A word on combat: a right-click begins combat, and it's the standard button-press for special abilities. Health and mana bar are in place, and combat goes until either combatant is dead. I've found that humanoid enemies will sometimes attack first, but you can freely wander among non-humanoid creatures without worry.
The quests do a fairly good job of introducing you to the local vendors and what each of them do. There's a little too much forced travel between Guard Village and the Northern Watchtower, but there is a Hearthstone-like ability that's accessible later on that should help ameliorate this to an extent.
See! Tell me that's not an homage! Regardless, it's a good one, so we'll allow it!
It should be noted that many of these screenshots were taken while I had been disconnected from the server, but could still run around the area, so there are no people in a lot of these shots. Otherwise, what you'd be seeing here would be NPCs that offer a way to get between cities in a hurry, much like World of Warcraft
has. For the first couple of hours, I experienced intermittent droppage of connection, but only once did I lose what progress I'd made up to that point. I do still get sporadic framerate slowing from time to time, though whether that's a problem with R:B
or my own Internet connection I can't tell.
More dilapidated ancient tech. Just a few examples of this sort of thing goes a long way toward selling an atmosphere.
Molly goes for a swim and gets pretty far off-shore before being halted by an invisible barrier.
And finally, what you've all been waiting for: a horrible abomination! Seriously, almost all of the creatures encountered were pretty nasty, many of which following the "skinned/disproportionate limbs" aesthetic. Look at this thing, with its two feet sticking out of its back. It really makes you want to kill it and put it out of your misery.
One thing I noticed between the beta and now is that the dying animation these creatures go through has been toned down quite a bit. During the beta, once the killing blow was struck, a creature would lose limbs, and go into spastic convulsions on the ground while it finally gave up the ghost. It was horrible to watch, but it's been taken back a few notches. There is still a twitching animation, but it's much more subdued, and that's something I'm thankful for.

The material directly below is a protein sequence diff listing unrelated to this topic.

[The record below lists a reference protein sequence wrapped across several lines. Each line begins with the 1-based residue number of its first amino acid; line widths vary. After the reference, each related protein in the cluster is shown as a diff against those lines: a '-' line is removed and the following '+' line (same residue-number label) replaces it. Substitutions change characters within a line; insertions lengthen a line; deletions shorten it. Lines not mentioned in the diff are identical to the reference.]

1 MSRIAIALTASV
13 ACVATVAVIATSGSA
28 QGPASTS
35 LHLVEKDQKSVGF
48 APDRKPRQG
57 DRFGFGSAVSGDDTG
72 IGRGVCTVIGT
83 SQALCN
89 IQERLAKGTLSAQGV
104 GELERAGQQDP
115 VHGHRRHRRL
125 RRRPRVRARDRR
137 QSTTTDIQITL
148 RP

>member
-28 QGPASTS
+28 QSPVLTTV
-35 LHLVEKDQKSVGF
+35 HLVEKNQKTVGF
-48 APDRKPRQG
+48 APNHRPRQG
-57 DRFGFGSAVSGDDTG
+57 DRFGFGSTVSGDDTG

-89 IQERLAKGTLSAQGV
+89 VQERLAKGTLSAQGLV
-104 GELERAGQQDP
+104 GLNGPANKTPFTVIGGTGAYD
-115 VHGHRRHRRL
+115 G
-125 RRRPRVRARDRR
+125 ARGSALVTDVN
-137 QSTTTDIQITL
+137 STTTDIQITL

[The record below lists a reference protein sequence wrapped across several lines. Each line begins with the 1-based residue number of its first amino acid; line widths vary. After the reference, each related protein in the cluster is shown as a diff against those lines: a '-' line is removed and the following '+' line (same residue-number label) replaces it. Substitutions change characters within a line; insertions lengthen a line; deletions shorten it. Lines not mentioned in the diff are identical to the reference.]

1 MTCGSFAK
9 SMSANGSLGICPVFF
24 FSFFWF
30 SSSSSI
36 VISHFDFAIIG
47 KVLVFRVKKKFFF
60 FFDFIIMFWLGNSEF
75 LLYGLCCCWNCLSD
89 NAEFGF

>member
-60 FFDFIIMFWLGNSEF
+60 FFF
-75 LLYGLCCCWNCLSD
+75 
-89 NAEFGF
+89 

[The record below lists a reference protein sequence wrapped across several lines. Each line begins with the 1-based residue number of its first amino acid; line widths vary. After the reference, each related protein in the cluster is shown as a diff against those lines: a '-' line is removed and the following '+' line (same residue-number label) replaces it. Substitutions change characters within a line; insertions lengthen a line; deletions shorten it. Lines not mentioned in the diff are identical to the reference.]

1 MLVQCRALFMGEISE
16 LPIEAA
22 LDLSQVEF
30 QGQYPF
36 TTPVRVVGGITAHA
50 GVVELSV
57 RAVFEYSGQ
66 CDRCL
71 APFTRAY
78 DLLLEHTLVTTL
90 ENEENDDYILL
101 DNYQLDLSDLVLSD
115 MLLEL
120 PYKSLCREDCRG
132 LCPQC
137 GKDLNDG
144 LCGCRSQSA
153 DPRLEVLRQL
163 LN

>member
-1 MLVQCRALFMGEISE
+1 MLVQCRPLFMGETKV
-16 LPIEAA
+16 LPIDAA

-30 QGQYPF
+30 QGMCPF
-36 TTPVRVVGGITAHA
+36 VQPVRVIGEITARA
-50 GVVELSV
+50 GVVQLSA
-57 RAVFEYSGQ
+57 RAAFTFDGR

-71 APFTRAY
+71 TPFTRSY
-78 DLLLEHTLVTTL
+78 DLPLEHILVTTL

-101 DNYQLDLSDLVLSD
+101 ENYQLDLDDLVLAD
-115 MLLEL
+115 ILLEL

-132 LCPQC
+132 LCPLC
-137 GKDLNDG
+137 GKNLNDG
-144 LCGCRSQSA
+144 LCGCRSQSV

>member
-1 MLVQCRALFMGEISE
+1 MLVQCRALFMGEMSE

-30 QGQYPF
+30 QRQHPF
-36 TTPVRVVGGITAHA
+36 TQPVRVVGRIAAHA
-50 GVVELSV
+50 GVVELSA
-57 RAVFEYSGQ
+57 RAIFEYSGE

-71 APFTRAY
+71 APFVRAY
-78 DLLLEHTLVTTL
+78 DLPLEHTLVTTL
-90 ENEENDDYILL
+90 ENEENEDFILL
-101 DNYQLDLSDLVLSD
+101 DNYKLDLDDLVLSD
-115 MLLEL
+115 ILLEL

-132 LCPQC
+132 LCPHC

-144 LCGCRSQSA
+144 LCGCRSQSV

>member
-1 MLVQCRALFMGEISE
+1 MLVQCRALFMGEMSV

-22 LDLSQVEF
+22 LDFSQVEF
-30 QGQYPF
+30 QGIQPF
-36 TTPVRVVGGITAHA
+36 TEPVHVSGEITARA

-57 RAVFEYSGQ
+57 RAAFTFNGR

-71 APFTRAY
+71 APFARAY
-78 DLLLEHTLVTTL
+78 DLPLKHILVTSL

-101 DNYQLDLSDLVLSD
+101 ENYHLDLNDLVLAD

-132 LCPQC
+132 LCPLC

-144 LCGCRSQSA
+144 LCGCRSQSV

Incidentally, that little blue flying thing is called a "Gentle Pez". No idea why exactly, because it will definitely eat your face off of your skull if allowed the chance.
Here's a look at the equipment interface, which is also fairly standard. I should point out that when I say "standard", that's not meant to be a put-down. There is very little at this stage of MMO development that points toward evolving elements that just work well. Why reinvent the wheel? The trick, in fact, is knowing when not to innovate, and it's here that Gravity has done right by its players.
To the left there is a player on a flying mount. There's a great, almost Baroque look to a lot of objects in R:B that should help with making it stand out to a jaded audience. I'm looking forward to seeing some higher-level content.
And here's the latest suppurating, pus-filled horror I must destroy. And I'm happy to do so. Requiem: Bloodymare
is engaging in ways that might surprise you, and that's even before you pass level ten, with all the gameplay that doing so opens up to you -- item crafting, DNA modification, choosing a job class, etc. It's a solid title with a lot of disgusting monsters that you'll enjoy pulverizing. I've enjoyed my time in the world of Ethergia and anticipate further enjoyment the deeper I get.
Go check out the full Gallery
, accessible by any of these screenshots, or by the Gallery link at the top of this post. There are more pictures there than are represented in the post itself, including shots of each of the playable races, and a series of storyline artwork that explain a little bit of how the world came to be. All in all, Requiem: Bloodymare
is worth trying out for yourself. But don't play if you're a bit squeamish about blood and body parts -- trust me on this.